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Glass and Metal Products See Drop in Chinese Imports

Post Time:Mar 10,2009Classify:Industry NewsView:292

Not so long ago many glass and curtainwall companies in the United States were struggling with increasing competition from Chinese imports. According to U.S. Census Bureau Foreign Trade statistics, glass imports (excluding automotive) jumped $330,196 in 2004 to $477,906 in 2007. The spike in aluminum products imported into the United States was even more significant, going from $178,955 in 2004 to $658,337 in 2007.

However, the 2008 statistics dropped in both categories, with glass imports totaling $443,659 and aluminum at $618,039. The decrease may not be a substantial one, but both contract glaziers and suppliers say they have indeed noticed the decline.

Just what is it that has caused the drop in Chinese imports? Current economic conditions might come to mind first, but some in the industry say it's due to more than just slow commercial construction.

John Shum, vice president of Sierra Glass and Mirror in Las Vegas, says in his area they noticed a decline in Chinese imports even before the current economic conditions, which, he adds, slowly but surely have put a halt to most major projects.

"But for many projects still in progress here, Chinese products are still being used because they were brought in a couple of years ago," says Shum, who adds that for the most part, the decline is probably because of the poor experiences had by many of those who participated in the Chinese import projects. Shum says a developer that had used Chinese curtainwall on his last tower awarded a project to his company because that developer didn't want to go through the pain-staking process of obtaining final completion with Chinese materials.

"I spoke with this developer and he had the same problem we had on our last Chinese venture, which was getting all the missing pieces to complete the project. Although the Chinese may be able to produce the product (that is either missing or incorrect) in a timely manner, the four weeks of travel and customs is not always favorable to the end result of finishing the building on time. Because of the time restraints, we were forced to pay an additional $45,000 in airfreight charges on our project," adds Shum.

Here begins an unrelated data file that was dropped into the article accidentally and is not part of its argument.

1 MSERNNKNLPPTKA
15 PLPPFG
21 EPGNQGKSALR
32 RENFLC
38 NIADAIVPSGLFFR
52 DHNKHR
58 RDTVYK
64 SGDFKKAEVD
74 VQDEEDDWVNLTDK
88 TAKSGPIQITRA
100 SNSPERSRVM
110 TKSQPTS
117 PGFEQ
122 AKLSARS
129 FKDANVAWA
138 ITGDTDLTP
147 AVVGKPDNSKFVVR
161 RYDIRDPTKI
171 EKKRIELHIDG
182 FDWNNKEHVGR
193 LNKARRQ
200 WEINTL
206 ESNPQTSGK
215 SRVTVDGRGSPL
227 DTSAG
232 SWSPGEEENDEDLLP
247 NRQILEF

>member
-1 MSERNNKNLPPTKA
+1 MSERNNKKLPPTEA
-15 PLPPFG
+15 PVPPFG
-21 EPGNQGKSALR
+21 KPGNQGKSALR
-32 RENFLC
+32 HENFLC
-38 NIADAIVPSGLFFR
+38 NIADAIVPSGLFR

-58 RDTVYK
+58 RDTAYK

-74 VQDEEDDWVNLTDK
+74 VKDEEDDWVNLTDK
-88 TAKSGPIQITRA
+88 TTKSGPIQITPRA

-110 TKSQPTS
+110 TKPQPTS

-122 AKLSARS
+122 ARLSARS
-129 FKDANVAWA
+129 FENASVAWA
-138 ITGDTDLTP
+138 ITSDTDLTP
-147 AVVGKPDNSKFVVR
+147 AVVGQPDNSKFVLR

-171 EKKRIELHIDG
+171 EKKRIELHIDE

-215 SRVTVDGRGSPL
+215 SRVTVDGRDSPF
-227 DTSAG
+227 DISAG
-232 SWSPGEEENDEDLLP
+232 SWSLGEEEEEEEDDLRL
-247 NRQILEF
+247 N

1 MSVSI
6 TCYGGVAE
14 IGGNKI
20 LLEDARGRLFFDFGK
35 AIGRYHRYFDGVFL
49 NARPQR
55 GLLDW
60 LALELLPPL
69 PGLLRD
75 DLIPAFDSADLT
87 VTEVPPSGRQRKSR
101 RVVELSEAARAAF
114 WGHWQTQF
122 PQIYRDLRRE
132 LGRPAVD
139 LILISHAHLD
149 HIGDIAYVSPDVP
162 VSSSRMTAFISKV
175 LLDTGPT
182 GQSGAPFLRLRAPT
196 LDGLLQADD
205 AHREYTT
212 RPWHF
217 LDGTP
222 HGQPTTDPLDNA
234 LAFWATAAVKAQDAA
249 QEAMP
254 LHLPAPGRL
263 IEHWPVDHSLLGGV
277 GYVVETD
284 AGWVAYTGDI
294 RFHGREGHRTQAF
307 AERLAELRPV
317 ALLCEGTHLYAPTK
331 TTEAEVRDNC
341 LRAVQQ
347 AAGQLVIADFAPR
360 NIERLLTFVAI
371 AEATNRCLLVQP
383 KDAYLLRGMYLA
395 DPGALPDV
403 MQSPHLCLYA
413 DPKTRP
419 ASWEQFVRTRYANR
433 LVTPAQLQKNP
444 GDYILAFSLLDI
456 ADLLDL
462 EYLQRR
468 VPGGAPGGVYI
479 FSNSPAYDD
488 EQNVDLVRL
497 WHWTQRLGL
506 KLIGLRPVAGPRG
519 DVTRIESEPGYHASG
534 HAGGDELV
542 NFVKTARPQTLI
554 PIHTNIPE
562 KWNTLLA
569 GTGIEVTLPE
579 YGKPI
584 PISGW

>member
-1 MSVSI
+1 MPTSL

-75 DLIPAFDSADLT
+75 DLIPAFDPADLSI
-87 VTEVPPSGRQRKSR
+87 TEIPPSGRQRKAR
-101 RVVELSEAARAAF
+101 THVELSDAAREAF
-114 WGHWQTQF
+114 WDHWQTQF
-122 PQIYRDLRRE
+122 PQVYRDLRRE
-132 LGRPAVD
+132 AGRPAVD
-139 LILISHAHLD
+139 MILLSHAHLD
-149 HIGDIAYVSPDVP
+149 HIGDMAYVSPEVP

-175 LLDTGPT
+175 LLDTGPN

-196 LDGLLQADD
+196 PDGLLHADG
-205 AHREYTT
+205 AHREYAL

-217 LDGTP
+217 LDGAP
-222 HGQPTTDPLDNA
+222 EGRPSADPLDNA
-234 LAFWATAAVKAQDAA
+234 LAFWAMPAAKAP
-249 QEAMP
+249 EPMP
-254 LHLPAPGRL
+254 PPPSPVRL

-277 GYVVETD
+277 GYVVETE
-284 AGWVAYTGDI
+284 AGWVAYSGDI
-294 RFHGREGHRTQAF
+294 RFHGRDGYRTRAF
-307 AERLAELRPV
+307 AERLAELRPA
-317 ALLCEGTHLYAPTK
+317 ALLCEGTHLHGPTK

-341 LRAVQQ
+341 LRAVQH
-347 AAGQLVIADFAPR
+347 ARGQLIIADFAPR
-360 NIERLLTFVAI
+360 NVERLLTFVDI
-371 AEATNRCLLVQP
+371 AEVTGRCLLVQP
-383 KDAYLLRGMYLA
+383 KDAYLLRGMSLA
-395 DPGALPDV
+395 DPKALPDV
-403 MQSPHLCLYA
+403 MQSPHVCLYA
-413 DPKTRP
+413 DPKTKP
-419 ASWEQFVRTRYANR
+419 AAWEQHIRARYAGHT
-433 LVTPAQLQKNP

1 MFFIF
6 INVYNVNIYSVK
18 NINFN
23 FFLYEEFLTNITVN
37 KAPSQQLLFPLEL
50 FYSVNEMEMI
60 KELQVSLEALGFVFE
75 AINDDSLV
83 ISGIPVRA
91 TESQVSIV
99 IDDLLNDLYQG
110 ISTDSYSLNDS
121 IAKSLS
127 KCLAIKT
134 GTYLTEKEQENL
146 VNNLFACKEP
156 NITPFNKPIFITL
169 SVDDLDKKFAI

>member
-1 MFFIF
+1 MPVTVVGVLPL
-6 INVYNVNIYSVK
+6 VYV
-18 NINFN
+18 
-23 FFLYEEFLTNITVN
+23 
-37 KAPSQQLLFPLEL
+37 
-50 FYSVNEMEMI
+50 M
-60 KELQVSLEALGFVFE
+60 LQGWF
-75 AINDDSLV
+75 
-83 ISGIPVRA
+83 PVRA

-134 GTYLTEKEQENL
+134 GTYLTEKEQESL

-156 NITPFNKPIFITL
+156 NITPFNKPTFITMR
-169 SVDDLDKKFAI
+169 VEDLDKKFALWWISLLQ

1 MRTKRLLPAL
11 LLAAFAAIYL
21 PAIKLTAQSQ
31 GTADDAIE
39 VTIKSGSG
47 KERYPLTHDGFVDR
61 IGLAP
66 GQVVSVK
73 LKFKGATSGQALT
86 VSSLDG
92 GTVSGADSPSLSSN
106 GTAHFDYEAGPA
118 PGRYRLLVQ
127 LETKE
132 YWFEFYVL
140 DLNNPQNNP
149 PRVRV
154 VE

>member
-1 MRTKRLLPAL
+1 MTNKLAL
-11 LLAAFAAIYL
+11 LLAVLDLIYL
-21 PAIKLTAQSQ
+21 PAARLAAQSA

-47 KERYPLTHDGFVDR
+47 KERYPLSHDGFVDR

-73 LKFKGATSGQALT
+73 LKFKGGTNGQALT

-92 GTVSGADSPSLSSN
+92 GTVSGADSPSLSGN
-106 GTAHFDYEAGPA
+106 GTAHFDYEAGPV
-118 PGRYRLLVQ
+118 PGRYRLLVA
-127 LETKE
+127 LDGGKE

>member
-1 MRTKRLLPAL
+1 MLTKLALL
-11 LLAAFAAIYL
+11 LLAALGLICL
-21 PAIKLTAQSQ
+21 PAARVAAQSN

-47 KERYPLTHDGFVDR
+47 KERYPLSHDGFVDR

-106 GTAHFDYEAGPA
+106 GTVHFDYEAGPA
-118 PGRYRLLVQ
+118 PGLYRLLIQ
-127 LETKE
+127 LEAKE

On the supplier side, Max Perilstein, vice president of marketing for Arch Aluminum and Glass, agrees that they, too, have seen the imports drop because people were growing concerned with the fact that there was not a good way to work through any issues that could occur on the project.

"If you had any sort of problem or situation, you were really on your own. However, cheap imports from places such as Colombia still come in at alarming rates and that's becoming a bigger issue," says Perilstein. "When times improve, I could see the imports from China increase again because there's always someone out there who thinks this is the best deal and best situation for their company-until they get burned that is."

Perilstein adds that shipping of glass and metal from China has also gotten more expensive and difficult.

"Glass and metal are heavy products and the importers would rather ship lightweight products, such as computer accessories, because they can ship a lot more of it," he adds.

Gary Taylor, marketing administrator for United States Aluminum, agrees that the import of aluminum and glass from China has reduced, and will continue to do so. He says there are a couple of issues that will affect Chinese imports: anti-dumping laws and LEED.

"I know last year, Canada had an inquiry into the largest anti-dumping grievance ever filed in the country. It was alleged that China was subsidizing and dumping aluminum extrusions on the Canadian market," says Taylor. "Second, what has been the largest growing trend in our industry over the last few years? Green building/LEED, which will be another obstacle for Chinese imports. Bringing material in from the far side of the world certainly creates a carbon footprint that is hard to correlate with the spirit of green building."

Source: USGNN.comAuthor: shangyi

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